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The gymnastics events at Rio have seen some highlights and some horrors, with glittering personal triumphs and a couple of significant individual injuries. Annie McCrystal looks into the action thus far.
I’m a little biased when it comes to sports at the Olympics. Gymnastics was my preferred sport growing up. I spent most of my childhood tumbling around a gymnasium and trying not to fall off beams.
Like most other eight year olds watching the ’96 Atlanta Games, I dreamt of one day competing at the Olympics. Unfortunately, that didn’t pan out. But I still love to follow what’s happening in the sport and marvel at the unbelievable advances the athletes make each year. These gymnasts keep squeezing in an extra sault on vault or an extra twist into the layout in their floor routines.
It’s extraordinary to see how far they can push things. Up to this point, Rio has been no different offering extraordinary athleticism and entertainment in equal measure.
Keeping the medical staff busy.
Pushing things to the limit so frequently is not without risk. The medical team at the Artistic Gymnastics in Rio have been kept busy, with at least two major injuries interrupting competition and devastating the men’s teams.
First there was French gymnast, Samir Ait Said’s horrifying tibia-fibula fracture when he under-rotated his Tsukahara double pike on vault. Even with what would have been an excruciating injury, he still managed to wave to the crowd as he was stretchered out of the stadium. Apparently, Ait Said wasn’t even annoyed when staff dropped his stretcher while transporting it into the ambulance. Legend.
Then there was Germany’s Andreas Toba, who ruptured his anterior cruciate ligament (ACL) as he landed his front twisting layout on Floor. The heroic part? Toba still went on to compete his pommel routine with the raw ACL tear to get his teammates through to finals – and managed to top-score for the Germans on that apparatus. For me, that’s the kind of performance that encapsulates the spirit of the games.
In my opinion, Olympic gymnasts are the epitome of physical ability, with the perfect mix of strength, flexibility, agility, body and aerial awareness, and bravery. The injuries we’ve seen at the gymnastic in Rio have been acute, traumatic landing injuries that are hard to prevent.
I think that when most people think of gymnastics, they think of flexibility. Most gymnasts are seen as flexible because they can do the splits. However, natural flexibility alone is not enough to make an elite gymnast. The more flexibility or ‘hypermobility’ you have, the more strength you need to stabilise the movement in the joints.
In fact, too much mobility can actually be a disadvantage in gymnastics, because you are more prone to overuse injury. Artistic gymnasts will actually spend twice as much time in training working on strength and conditioning, as they do on flexibility.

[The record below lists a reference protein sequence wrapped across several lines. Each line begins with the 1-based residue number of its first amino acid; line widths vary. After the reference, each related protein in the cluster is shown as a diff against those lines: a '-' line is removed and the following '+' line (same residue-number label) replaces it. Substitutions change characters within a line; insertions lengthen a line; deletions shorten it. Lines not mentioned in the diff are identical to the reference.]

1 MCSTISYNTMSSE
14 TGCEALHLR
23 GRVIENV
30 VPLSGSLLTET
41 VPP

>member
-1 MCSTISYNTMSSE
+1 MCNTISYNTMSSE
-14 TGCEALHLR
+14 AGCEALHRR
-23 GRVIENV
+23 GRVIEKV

Gymnastics training and the general population.
The concept of balancing strength with flexibility is actually quite relevant to the general population. Joint Hypermobility Syndrome (JHS) is a condition that affects 20-30% of individuals and is most common in childhood/adolescence, in females and in those of Asian and Afro-Caribbean heritage.
It refers to the extra mobility available in joints where they should be well controlled by the ligaments and other passive tissues surrounding the joints – in hypermobile people, these tissues are lax.
While most of the population aren’t required to do the splits on a regular basis, a lot of people do enjoy practicing yoga or other forms of exercise/meditation that involve stretching and movements into extreme ranges of joint motion. I find that a lot of naturally mobile people end up participating in activities like yoga because they are able to achieve poses that naturally stiff/hypomobile people cannot. However, these people can often require physiotherapy to treat the injuries they sustain from overstretching unstable joints.
To address this, we look at balancing out any asymmetries that may be causing overload on isolated joints. This approach compensates for weakness elsewhere in the body. We then target the local joint control by retraining the small muscles close to the joint that need to make up for the extra movement. The final phase is to strengthen the more superficial layers to help reinforce the overall joint stability.
While being flexible can be advantageous, it can also take a lot of work to manage. As with the gymnastics at the Rio Games, there can be highlights and low points. If a hypermobile person doesn’t back up flexibility with sufficient strength work, it can lead to further instability and even injuries and long term pain. Maintaining the perfect balance of strength and flexibility is all about preparation, hard work and discipline. Again, just like the gymnastics at the Rio Games.
With the finals of the men’s rings, men’s vault and women’s pommel horse coming up, we’re sure to see plenty of balance, strength and flexibility on display. As always, I’ll be watching with a keen eye – will you?